8. ^ Pontus Nordenfelt, Hunter L. Elliott, Timothy A. Springer: Coordinated integrin activation by actin-dependent force during T-cell migration . In: Nature Communications . tape 7 , no. 1 , December 2016, ISSN  2041-1723 , p. 13119 , doi : 10.1038 / ncomms13119 , PMID 27721490 , PMC 5062559 (free full text) - ( [accessed April 30, 2020]).
  9. Michael Bachmann, Markus Schäfer, Vasyl V. Mykuliak, Marta Ripamonti, Lia Heiser: Induction of ligand promiscuity of αVβ3 integrin by mechanical force . In: Journal of Cell Science . March 19, 2020, ISSN  0021-9533 , p. jcs.242404 , doi : 10.1242 / jcs.242404 .
  10. Yunfeng Chen, Lining Ju, Muaz Rushdi, Chenghao Ge, Cheng Zhu: Receptor-mediated cell mechanosensing . In: Molecular Biology of the Cell . tape 28 , no. 23 , November 7, 2017, ISSN  1059-1524 , p. 3134-3155 , doi : 10.1091 / mbc.e17-04-0228 ( [accessed April 30, 2020]).
  11. ViralZone page. Accessed April 30, 2020 .
  12. Patrick T. Caswell, Jim C. Norman: Integrin Trafficking and the Control of Cell Migration: Integrin Trafficking and Cell Migration . In: Traffic . tape 7 , no. 1 , January 2006, p. 14–21 , doi : 10.1111 / j.1600-0854.2005.00362.x ( [accessed April 30, 2020]).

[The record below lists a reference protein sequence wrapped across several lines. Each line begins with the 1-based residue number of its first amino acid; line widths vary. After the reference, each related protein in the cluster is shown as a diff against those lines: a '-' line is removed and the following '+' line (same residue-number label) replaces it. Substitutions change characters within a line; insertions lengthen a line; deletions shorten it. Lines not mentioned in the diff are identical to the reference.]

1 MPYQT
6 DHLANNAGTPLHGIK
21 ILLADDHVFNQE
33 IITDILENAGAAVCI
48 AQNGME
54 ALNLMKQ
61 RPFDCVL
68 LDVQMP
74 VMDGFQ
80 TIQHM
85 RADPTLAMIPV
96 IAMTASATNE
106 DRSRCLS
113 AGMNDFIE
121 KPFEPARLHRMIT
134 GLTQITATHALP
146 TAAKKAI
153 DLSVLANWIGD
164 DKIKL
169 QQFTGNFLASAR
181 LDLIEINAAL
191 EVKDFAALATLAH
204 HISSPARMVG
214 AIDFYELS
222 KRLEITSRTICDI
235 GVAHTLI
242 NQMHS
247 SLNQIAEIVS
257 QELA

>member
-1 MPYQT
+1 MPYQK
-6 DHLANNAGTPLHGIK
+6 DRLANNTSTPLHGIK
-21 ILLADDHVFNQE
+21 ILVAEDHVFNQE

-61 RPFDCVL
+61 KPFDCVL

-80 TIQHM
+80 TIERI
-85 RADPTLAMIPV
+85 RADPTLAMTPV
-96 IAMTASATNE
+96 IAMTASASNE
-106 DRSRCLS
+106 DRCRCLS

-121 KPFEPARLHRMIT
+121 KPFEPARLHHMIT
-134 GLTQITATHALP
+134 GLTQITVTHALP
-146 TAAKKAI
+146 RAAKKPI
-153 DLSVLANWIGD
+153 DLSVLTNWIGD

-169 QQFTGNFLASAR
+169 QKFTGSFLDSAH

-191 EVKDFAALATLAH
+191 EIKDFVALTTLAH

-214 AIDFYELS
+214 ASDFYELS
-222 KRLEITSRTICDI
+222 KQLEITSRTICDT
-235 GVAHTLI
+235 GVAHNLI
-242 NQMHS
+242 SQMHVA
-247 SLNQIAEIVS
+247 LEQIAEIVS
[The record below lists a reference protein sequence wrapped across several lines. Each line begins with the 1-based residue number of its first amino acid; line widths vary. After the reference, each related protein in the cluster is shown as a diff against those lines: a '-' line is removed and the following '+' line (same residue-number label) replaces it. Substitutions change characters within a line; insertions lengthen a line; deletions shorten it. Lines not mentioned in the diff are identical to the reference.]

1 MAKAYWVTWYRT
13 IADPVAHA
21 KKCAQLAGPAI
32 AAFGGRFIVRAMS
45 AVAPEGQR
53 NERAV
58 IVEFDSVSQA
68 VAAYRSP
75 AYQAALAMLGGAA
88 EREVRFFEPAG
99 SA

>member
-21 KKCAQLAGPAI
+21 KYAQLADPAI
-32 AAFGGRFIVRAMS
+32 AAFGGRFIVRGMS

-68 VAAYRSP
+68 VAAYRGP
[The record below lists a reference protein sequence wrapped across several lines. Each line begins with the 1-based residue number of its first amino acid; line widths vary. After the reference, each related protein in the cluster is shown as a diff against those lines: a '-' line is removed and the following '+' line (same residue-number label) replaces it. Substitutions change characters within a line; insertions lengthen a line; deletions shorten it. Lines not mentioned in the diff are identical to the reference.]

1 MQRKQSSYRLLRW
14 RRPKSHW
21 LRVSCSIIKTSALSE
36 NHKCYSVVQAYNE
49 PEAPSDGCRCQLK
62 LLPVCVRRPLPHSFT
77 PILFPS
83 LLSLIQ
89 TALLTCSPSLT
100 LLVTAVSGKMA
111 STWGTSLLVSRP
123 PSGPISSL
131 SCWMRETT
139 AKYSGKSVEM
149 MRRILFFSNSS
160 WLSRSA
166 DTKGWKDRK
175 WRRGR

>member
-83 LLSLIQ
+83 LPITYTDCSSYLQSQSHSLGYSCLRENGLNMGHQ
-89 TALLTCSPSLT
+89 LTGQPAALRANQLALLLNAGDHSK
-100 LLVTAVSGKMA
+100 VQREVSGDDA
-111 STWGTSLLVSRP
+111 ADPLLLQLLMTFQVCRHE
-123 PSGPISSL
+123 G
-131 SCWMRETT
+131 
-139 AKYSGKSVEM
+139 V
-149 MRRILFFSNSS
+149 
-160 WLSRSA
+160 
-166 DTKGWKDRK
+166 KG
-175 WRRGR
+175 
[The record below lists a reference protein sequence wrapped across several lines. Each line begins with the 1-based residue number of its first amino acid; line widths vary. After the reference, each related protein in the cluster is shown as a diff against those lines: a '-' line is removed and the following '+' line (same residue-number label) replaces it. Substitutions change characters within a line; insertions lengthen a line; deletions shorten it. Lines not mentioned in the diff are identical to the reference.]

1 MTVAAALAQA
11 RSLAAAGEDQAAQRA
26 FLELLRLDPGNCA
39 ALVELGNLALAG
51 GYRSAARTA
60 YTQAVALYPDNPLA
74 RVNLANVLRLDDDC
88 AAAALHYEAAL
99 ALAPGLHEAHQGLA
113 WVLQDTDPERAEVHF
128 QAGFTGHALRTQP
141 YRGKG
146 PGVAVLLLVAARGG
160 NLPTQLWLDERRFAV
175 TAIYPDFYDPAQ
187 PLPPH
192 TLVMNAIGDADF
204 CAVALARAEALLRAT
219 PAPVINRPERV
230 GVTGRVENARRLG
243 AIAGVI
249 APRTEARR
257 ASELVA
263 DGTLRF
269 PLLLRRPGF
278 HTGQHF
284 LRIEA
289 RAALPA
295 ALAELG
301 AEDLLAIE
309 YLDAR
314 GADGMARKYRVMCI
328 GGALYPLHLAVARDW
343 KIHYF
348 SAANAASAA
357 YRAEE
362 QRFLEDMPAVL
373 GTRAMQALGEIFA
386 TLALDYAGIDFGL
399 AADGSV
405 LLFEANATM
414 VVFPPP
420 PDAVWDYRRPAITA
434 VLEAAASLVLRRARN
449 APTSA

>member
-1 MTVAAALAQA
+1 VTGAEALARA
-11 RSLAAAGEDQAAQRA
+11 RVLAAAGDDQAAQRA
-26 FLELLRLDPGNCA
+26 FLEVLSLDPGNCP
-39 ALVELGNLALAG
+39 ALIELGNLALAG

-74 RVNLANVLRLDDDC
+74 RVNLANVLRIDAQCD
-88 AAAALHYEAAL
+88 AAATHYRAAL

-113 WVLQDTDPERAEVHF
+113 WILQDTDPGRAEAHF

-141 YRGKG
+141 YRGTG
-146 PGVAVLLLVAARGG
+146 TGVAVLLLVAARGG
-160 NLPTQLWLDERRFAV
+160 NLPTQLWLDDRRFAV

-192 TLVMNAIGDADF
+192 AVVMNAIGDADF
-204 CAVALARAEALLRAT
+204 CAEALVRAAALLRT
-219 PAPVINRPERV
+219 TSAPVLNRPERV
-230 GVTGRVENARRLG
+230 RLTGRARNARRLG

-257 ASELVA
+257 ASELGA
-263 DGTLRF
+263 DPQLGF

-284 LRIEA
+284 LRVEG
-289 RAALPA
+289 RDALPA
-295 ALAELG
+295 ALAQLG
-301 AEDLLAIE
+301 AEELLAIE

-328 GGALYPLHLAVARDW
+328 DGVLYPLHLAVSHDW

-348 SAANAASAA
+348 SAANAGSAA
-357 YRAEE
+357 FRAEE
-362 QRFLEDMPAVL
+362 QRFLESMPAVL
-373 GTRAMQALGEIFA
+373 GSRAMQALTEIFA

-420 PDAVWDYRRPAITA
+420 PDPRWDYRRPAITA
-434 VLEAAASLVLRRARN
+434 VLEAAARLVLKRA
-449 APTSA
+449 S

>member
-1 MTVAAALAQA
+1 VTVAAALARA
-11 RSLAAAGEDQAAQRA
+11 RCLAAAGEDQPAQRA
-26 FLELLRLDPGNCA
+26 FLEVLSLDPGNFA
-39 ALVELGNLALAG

13. Hosni AM Hussein, Lia R. Walker, Usama M. Abdel-Raouf, Sayed A. Desouky, Abdel Khalek M. Montasser: Beyond RGD: virus interactions with integrins . In: Archives of Virology . tape 160 , no. November 11 , 2015, ISSN  0304-8608 , p. 2669–2681 , doi : 10.1007 / s00705-015-2579-8 ( [accessed April 30, 2020]).
  14. Christian JA Sigrist, Alan Bridge, Philippe Le Mercier: A potential role for integrins in host cell entry by SARS-CoV-2 . In: Antiviral Research . tape 177 , May 2020, p. 104759 , doi : 10.1016 / j.antiviral.2020.104759 ( [accessed April 30, 2020]).
  15. Public Assessment Report (EPAR) of the European Medicines Agency (EMA) on: Tysabri .
  16. ^ Eibl RH and Benoit M: Molecular resolution of cell adhesion forces. . In: IEE Proc Nanobiotechnol. . 151, No. 3, 2004, pp. 128-132. doi : 10.1049 / ip-nbt: 20040707 . PMID 16475855 .
  17. ^ Eugene O. Major: Progressive Multifocal Leukoencephalopathy in Patients on Immunomodulatory Therapies . In: Annual Review of Medicine . tape 61 , no. 1 , February 2010, ISSN  0066-4219 , p. 35–47 , doi : 10.1146 / ( [accessed April 30, 2020]).
  18. FDA approves Entyvio to treat ulcerative colitis and Crohn's disease , PM of the Food and Drug Administration (FDA) dated May 20, 2014, accessed October 21, 2014
  19. Public assessment report (EPAR) of the European Medicines Agency (EMA) on: Entyvio .
  20. Summary of the EPAR for the public , EPAR in German, accessed on October 21, 2014.
  21. Entyvio prescribing information , Red List, trade information services, accessed October 21, 2014.